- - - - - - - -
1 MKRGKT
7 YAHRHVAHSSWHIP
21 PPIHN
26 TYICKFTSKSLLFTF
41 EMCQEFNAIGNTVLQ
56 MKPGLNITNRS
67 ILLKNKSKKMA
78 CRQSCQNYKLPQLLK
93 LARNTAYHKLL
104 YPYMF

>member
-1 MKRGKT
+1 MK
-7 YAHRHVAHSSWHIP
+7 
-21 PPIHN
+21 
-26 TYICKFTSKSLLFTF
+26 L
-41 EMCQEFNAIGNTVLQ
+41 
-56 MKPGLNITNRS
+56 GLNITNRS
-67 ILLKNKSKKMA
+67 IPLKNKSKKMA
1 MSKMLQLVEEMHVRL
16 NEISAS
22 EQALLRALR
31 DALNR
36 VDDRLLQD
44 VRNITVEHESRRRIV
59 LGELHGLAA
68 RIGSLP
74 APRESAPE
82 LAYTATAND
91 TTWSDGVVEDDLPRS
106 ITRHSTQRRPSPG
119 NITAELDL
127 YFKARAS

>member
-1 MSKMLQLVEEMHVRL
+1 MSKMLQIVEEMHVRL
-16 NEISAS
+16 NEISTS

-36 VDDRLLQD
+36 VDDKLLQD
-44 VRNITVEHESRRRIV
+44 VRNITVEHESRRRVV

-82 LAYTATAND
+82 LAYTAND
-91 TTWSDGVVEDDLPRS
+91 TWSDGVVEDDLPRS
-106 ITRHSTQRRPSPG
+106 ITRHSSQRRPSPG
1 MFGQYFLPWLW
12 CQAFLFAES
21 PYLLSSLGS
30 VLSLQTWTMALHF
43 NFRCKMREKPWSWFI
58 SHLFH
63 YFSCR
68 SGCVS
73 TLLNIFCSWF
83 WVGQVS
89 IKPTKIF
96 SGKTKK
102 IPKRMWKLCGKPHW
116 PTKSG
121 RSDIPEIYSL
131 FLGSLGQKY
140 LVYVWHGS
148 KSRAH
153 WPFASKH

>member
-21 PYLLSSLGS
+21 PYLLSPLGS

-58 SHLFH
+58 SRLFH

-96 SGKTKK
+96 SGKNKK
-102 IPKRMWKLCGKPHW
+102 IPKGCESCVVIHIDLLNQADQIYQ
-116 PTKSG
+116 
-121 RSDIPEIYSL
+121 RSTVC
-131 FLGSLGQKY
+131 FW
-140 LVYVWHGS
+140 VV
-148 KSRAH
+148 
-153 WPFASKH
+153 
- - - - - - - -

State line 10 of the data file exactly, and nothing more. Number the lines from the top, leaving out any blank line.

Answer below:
104 YPYMF